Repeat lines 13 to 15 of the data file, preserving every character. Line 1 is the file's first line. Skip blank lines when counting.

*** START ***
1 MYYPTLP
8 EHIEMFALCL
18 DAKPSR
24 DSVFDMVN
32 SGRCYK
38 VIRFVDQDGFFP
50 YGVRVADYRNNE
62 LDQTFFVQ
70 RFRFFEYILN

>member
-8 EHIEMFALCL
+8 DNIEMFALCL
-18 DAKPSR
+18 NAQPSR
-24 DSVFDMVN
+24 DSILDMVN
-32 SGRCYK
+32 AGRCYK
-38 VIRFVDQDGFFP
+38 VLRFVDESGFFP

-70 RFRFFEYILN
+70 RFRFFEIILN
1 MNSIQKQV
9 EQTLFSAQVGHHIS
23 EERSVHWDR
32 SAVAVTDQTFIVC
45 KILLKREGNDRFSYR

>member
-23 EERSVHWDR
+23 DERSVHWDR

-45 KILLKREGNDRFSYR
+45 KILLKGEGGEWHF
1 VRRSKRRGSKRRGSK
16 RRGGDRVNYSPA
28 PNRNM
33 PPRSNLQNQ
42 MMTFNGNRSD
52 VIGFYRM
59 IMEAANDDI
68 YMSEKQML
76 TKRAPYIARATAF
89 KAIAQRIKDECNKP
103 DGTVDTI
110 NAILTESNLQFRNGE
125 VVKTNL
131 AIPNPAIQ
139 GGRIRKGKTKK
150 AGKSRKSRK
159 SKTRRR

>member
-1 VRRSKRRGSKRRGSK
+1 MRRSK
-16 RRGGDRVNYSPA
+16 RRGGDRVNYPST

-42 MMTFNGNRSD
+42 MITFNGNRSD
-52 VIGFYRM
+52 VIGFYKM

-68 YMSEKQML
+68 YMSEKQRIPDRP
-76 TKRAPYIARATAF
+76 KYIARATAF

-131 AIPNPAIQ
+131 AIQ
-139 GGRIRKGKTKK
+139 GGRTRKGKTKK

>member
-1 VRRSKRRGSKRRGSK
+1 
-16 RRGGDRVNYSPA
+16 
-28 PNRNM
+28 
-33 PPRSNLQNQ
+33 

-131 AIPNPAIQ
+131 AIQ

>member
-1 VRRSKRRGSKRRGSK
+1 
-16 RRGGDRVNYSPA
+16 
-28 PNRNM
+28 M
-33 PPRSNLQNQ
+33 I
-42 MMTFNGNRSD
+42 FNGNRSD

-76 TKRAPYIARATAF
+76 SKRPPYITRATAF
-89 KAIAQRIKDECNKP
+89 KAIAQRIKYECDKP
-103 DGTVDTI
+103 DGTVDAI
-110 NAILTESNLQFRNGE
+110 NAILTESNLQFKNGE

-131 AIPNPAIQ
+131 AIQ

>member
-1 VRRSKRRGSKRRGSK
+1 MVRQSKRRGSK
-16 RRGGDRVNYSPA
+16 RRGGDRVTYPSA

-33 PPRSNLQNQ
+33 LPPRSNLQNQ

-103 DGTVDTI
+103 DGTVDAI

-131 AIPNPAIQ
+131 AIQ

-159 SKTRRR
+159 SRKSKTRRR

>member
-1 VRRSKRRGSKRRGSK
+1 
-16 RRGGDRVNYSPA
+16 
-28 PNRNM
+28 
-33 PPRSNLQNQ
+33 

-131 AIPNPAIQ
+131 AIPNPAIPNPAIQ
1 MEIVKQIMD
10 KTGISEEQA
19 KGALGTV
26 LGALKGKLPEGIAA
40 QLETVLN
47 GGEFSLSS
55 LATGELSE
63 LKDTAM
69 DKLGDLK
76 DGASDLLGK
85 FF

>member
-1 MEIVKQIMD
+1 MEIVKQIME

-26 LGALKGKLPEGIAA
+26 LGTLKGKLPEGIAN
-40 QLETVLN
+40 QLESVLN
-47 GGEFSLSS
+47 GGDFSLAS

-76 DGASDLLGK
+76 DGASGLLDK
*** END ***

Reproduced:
-18 DAKPSR
+18 NAQPSR
-24 DSVFDMVN